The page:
Successful community grant from Melbourne water

Read about a new grant project – planting for birds.
Merri Creek Management Committee has been awarded a Community Grant from Melbourne Water to diversify habitat structure and promote bird habitat around Phillips Reserve and Kirkdale Park, Brunswick East.

There are many gorgeous birds that feed, play and nest along this stretch of the creek including sociable Red-Browed Firetail Finches (photo) which require habitat with a dense understorey. The grant will fund the planting of 700 understorey plants and shrubs across the sites with the help of the community, as well as weed control in the preliminary stages and whilst the plants are establishing.

The Friends will be helping out and there will be a community planting day on 14 July at Phillips Reserve, Brunswick East.  
Keep an eye on our events calendar for details of this and other events.
Image: Red browed firetail finch. Jim Bendon, Flickr. CC BY-SA 2.0


New discussion paper from the Nature Glenelg Trust.

Advocating for the restoration of Herne’s Swamp, Wallan.

This restoration would be a central feature of the proposed Wallan Wallan Regional Park.

Read the discussion paper here:

Restoration Vision for the Wallan Wallan Wetlands, including Herne Swamp, as the centrepiece of the Wallan Wallan Regional Park

The Trust works on wetland restoration and management and threatened species research and recovery.

The Friends of Merri Creek, along with the Merri Creek Management Committee and Wallan Environment Group – have long advocated  for the park, and as development pressure increases to the north of Melbourne, a committment to Hernes Swamp is vital to give the project the best chance of success.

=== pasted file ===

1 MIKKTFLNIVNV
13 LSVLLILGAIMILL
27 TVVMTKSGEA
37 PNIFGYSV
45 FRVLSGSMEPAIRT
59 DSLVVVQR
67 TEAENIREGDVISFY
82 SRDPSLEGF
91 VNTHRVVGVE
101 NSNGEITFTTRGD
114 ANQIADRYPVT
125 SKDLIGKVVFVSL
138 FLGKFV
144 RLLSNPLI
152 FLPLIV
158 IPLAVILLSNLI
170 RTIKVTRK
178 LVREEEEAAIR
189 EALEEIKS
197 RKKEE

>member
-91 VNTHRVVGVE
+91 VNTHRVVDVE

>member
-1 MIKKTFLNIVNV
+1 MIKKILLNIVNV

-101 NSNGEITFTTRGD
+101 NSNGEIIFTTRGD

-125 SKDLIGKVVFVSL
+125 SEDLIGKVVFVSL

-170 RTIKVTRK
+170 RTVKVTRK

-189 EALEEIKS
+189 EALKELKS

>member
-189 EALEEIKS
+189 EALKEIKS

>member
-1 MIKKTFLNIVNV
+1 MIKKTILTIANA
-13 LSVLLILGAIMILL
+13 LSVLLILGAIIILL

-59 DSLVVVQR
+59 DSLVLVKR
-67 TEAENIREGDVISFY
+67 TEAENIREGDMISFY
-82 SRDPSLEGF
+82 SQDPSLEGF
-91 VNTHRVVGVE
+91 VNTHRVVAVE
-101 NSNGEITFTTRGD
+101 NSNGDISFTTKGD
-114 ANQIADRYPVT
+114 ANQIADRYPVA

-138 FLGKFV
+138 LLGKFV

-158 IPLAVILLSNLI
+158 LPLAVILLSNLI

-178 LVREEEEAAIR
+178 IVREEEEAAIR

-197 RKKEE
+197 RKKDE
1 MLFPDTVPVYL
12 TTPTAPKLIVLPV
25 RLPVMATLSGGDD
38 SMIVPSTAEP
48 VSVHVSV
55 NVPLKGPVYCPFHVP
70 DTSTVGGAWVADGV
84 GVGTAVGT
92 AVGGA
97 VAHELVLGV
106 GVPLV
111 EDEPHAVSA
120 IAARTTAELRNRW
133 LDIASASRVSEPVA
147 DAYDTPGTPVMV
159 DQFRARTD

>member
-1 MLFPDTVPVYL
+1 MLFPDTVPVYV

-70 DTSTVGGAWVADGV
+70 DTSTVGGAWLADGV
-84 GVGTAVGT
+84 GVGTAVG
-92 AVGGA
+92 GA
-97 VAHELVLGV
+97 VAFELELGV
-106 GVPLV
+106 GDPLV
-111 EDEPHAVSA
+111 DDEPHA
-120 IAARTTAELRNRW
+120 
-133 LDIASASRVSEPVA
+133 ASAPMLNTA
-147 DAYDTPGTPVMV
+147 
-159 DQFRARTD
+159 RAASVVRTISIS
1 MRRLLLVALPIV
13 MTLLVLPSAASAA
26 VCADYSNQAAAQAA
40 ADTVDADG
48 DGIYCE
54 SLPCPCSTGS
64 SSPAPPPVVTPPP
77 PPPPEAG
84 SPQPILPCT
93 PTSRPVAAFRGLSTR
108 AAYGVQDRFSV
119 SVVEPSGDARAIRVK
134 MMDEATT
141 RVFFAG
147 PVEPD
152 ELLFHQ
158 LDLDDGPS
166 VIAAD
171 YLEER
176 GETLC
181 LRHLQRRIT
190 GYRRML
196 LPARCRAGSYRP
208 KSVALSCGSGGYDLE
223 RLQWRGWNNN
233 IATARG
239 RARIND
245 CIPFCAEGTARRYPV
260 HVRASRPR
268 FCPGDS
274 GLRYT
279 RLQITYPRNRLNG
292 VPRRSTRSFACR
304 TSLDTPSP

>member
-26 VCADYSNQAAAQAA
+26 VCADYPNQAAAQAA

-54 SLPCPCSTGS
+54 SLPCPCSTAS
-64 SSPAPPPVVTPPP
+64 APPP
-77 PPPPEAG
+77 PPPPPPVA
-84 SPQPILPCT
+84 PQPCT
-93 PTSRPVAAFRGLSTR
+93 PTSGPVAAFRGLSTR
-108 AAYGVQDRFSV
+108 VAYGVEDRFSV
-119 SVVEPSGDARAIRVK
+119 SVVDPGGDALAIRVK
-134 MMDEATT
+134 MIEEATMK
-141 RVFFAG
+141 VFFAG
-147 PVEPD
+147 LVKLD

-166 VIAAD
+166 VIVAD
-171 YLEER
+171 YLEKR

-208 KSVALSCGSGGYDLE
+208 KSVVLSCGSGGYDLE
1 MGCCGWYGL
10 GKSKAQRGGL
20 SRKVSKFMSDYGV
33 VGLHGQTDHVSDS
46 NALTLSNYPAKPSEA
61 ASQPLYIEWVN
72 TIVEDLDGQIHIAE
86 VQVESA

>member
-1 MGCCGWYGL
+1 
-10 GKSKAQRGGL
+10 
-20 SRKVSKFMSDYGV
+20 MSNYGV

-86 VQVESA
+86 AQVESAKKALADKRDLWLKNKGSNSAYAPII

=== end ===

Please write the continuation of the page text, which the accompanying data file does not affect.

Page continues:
The paper covers the history and ecology of the swamp,  opportunities presented and the benefits of creating the wetland and all that it can offer.

“Allowing Herne Swamp to function naturally again will have a wide range of catchment and environmental benefits. A functioning wetland ecosystem not only triggers the natural recovery of biodiversity values, but also literally ‘cleans up’ the water on its way through, so the quality of water entering Merri Creek downstream will be significantly improved.”

The state government has committed to a feasibility study for the Wallan Regional Park.



10 years of Merri Birdwatch

Read on for more on birdwatching on Merri Creek.
2018 marked the 10-year anniversary of Merri BirdWatch.
The collection of seasonal monitoring data adds to the knowledge of the health of the creek and the fauna and flora that call it home.
You can go to the global eBird website to see the survey records, recorded by hotspots.
It is a wonderful opportunity to explore the Merri Creek and catchment too – urban parkland with extensive indigenous revegetation plots up to 35 years old, two lakes, a natural rocky gorge with open grassland and native grasslands near the (current) northern edge of the suburbs.

The wide variety of habitat types encourages a diversity of bird species, whether resident, regular migrants or just passing through.
To help with identification, we have produced a colour brochure illustrating 62 relatively common species of the Merri and northern Melbourne. This is available to participants in our surveys, and is for sale at CERES Nursery in East Brunswick.

Our bird survey events are listed in our events calendar.
Have you spotted any of these? Merri Creek BirdWatch surveys – species list 2008-2018.
Welcome to join in, and learn as you go!


Happy New Year!

New Year greetings and thanks so much to all our Friends. 
We couldn’t do without your support and committment to Merri Creek.